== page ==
American Arborvitae, White Cedar, Eastern Arborvitae
Habitat. Hardy zone 3-7. A native of
eastern North America. Arborvitae also called White Cedar is a
handsome pyramidal evergreen shrub or tree with foliage varying from
dark green to light green during the growing season. Arborvitae can
grow to 60' and is considered a slow to medium grower. An
interesting ability of the American Arborvitae is it's ability to
overcome adversity in it's favored habitat. White Cedar grows well
in wet areas and will grow equally well on dry sandy hill tops.
White Cedar likes high humidity and tolerates wet soils and some
drought, but not salt exposure of any kind.
Leaves. The foliage on Arborvitae is scale
like, flat with inconspicuous buds and can brown somewhat
during the winter months. Some of the Arborvitae cultivars retain
their green foliage well into winter.
Flowers. Flowers in May, purplish on tips of
side twigs; pistillate on different branches.
Fruit. The Arborvitae cones are about 1/2"
long, about the size of an Eastern Hemlock
Winter Buds. White Cedar buds are somewhat
difficult to discern from last years growth
arborvitae bark is gray-brown somewhat similar to Ironwood (Ostrya
virginiana) and peels off readily in June when making fence posts.
Wear rubber gloves as the sap will stain your hands. We can't get a
wheeled vehicle in our cedar swamps so I have to carry them out on
my shoulder. If the poles are left in the woods for a couple weeks
they will lose nearly half their weight from sap evaporating thus
making them much lighter when carrying them out of the woods.
Wood. The wood is light, soft, brittle,
rather coarse grained, durable, fragrant, pale yellow-brown, with
thin, whitish sapwood. White cedar wood weighs 19 pounds per cubic
foot when dry.
Uses. Here at the farm we use white cedar for
fence posts and lumber. My neighbor "Bub" has a home made sawmill
run off an old John Deere with a leather belt connected to a Pinto
transmission with a 42" saw blade on a homemade carriage. Bub is
near 90 and still runs his mill a few times a year. Also used for
shingles, siding, porches, interior walls and railroad ties.
Pests. Pests of the White Cedar are
Arborvitae leaf miner which mines out the leaf tips, causing them to
turn brown. Scales of several types infest the stems and foliage.
Mites cause yellowing and speckling of the foliage. Bagworms can
devour large quantities of foliage very quickly. Fletcher scale over
winters as a small, reddish brown nymph on twigs and needles of the
white cedar. The over wintering females are out when the redbuds are
blooming. Juniper scale causes a yellowing of the needles. Females
over winter as adults with eggs, there is only one generation per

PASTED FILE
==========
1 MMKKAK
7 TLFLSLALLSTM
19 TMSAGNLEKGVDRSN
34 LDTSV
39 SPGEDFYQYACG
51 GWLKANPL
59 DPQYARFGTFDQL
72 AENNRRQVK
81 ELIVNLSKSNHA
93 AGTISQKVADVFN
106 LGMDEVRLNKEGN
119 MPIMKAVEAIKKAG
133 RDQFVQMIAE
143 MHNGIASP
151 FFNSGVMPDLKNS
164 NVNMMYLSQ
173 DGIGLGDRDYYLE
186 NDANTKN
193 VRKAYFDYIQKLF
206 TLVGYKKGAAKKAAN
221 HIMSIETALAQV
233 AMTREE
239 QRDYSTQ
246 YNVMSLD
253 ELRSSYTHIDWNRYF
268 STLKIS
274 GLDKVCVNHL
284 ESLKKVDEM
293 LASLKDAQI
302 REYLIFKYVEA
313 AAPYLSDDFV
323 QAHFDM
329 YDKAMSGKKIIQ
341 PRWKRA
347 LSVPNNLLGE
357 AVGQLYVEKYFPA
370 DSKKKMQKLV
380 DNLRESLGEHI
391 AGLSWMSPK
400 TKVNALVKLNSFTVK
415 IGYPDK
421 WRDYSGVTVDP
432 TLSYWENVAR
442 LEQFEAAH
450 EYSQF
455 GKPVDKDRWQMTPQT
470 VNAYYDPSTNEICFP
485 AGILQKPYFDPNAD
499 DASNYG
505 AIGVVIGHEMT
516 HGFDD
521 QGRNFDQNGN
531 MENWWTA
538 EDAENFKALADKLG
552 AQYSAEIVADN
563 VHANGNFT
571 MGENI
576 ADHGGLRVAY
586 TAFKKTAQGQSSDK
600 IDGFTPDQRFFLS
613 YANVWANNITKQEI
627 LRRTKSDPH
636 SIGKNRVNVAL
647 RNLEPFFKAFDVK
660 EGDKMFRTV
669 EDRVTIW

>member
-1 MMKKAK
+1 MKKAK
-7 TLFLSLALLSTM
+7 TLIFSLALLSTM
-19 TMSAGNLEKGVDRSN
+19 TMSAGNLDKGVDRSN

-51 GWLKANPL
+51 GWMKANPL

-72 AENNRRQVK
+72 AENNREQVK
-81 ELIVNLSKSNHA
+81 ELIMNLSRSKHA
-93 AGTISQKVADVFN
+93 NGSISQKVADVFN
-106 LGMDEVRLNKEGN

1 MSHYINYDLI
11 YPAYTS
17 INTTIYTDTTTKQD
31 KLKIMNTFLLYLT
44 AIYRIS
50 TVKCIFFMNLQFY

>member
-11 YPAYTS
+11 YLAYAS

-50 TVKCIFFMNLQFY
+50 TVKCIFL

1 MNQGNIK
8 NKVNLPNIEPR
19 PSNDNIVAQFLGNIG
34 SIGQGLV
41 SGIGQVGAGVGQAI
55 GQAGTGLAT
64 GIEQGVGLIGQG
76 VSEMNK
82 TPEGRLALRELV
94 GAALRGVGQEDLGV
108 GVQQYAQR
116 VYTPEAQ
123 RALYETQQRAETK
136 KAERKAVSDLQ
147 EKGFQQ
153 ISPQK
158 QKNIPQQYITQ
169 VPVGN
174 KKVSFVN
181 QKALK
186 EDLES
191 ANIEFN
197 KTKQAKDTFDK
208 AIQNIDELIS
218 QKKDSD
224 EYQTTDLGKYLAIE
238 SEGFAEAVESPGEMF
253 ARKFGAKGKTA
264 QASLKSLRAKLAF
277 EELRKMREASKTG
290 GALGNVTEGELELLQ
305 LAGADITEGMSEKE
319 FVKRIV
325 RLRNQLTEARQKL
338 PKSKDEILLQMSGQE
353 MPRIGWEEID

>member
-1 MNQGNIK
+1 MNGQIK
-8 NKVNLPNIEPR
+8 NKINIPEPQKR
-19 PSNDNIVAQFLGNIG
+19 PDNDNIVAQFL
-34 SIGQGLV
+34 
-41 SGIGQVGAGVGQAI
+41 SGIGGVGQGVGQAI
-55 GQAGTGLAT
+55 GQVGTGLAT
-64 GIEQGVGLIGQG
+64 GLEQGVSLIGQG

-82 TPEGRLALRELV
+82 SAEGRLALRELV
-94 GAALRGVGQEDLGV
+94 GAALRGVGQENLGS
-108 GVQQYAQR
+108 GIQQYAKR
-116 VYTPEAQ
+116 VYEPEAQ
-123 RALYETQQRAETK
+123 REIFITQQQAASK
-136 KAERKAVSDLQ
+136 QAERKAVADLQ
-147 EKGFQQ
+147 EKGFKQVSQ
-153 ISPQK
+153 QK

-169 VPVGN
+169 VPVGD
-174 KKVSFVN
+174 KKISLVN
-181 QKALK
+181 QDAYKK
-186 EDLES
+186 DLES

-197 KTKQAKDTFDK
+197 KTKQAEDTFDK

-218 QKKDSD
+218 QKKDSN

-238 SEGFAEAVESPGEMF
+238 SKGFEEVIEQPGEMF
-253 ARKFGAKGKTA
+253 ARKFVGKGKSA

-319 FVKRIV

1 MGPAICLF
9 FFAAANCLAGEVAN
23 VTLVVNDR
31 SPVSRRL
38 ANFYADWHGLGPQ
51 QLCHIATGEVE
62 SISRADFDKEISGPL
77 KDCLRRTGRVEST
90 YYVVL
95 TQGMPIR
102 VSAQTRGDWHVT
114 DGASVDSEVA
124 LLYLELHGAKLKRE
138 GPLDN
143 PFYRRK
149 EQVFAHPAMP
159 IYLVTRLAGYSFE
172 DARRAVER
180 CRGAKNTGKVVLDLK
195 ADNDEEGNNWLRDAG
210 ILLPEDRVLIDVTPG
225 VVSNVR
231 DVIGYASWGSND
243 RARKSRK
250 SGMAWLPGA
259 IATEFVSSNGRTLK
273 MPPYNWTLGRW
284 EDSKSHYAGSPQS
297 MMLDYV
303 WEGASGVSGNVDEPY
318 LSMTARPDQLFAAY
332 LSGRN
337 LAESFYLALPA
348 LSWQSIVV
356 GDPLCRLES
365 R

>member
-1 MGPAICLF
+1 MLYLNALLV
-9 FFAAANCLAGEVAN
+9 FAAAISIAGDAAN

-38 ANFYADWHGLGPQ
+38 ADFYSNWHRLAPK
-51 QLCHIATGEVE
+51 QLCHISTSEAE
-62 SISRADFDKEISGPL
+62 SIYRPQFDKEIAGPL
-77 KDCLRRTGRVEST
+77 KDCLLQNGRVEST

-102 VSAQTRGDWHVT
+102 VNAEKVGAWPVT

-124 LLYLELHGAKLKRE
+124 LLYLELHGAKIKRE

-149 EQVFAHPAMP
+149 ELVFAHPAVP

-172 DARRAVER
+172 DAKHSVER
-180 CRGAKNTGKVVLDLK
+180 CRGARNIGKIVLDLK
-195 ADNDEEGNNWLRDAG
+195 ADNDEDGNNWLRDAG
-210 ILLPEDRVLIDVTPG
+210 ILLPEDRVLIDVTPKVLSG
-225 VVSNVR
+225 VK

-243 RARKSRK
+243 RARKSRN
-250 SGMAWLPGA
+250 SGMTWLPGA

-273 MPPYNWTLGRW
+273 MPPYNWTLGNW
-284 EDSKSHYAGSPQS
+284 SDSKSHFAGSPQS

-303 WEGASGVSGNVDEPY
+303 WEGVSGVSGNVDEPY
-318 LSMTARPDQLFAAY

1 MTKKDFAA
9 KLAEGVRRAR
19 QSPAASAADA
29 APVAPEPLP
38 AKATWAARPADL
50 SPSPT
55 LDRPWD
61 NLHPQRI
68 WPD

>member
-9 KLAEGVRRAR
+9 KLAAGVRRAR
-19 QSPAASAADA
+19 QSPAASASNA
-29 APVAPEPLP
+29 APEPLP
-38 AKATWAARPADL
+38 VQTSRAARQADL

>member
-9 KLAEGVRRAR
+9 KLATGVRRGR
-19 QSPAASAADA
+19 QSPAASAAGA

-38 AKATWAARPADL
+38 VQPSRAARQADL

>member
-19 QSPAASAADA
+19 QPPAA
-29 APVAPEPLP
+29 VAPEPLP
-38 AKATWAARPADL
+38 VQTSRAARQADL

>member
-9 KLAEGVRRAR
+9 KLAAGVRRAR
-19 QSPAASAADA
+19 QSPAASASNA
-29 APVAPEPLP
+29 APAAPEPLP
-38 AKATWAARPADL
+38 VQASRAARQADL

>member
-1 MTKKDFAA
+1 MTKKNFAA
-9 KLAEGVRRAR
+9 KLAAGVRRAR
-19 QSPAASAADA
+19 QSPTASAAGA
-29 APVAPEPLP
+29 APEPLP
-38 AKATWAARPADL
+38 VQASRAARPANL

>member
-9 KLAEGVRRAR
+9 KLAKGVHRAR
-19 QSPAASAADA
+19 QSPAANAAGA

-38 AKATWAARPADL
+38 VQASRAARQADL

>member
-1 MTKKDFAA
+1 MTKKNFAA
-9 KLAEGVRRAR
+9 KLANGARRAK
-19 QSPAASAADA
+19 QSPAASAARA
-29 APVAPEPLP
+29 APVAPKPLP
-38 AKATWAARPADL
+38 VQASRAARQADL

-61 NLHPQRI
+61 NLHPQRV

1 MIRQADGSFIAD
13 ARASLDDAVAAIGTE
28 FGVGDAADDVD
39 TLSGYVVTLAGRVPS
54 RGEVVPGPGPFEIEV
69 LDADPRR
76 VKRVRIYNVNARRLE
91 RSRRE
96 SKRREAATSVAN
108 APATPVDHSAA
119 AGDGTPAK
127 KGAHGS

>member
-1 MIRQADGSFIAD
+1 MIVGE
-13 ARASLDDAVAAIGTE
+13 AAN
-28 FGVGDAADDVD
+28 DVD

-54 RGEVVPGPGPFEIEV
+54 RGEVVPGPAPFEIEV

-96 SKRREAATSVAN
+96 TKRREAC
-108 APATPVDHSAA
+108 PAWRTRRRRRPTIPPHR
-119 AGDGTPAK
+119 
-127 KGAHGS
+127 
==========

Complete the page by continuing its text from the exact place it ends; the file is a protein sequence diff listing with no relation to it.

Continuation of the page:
year. The crawlers emerge in early June in Michigan. , spruce spider
mites, tip blight, phytophthora root rot.
Diseases of arborvitae can include leaf blight which causes brown
spots on the leaves in late spring.
Distribution. SE Canada to NE Minnesota to
northern Wisconsin, North Michigan, New York, Vermont and north.
Other. In the wetter
areas at Porcupine Hollow if an Arborvitae topples over it will root
along the length of the trunk. Arborvitaes have also sprouted from
old White Pine stumps cut 100 years ago.
The stump will rot away leaving the Arborvitae roots above ground.
See the last photo below. Transplanting is moderately easy if plants
are root-pruned and either balled and burlapped or grown in
rootbags and makes an
excellent hedge or screen. Many of the natural stands of Arborvitae
in the United States have been cut. Some remain in isolated areas
along rivers throughout the East.
White cedar are found most
commonly mixed with hemlock and
yellow birch in low lying areas in
the upper Midwest. Arborvitae have shallow root
systems when growing on wet ground and can blow over easily. Good
survival in ice storms. Arborvitae are widely used as a shrub hedge and
can be grown so that the branches are so intertwined as to make an unpenetrateable fence. Arborvitae are also an excellent choice for a
windbreak where deer damage is not a problem. See last photo below
for deer damage. Arborvitae is the tree
of choice in northern areas for fence post and shingles as the wood resist
rotting. If you have the time and desire Arborvitae can be rooted
easily in the early spring from cuttings.
There are at leat 80 cultivars.
Brandon: which is
resistant to winterburn and grows about 14' tall .
Emerald Green: Is a
bright green color that holds up well in the winter. Is a narrow
grower to about 15' tall by 5' wide and is great for hedges. It also
is heat and cold tolerant.
Techney: Great for a screen or
hedge as it grows 15' and is pyramidal but fairly slow growing. It
keeps the deep green foliage thru winter and is very hardy.
Dark Green: Also known
as nigra arborvitae is a pyramidal and it grows to 25' and a with of
10'. Not quite as green as techney.
Green Giant: Fastest growing
of the arbs up to 50' and a width of 10-20'. Conical shaped and
holds color well.
To buy one of the cultivars of white cedar
To buy regular Arborvitae also called white cedar seedlings or check price
and availability click on the drop down menu below. If no menu
appears we are sold out till fall.
Call for B+B prices.
To order Arborvitae seedling by PHONE:
We're glad to take your order by phone. Call 231-544-6769 Phone orders can be charged to VISA, American Express,
Disaster or MasterCard accounts.
To order Arborvitae seedlings by MAIL: For those who wish to
order by mail or prefer to send a check, send orders to:
Porcupine Hollow Farm
8593 W. State Rd. Central Lake, Mi. 49622
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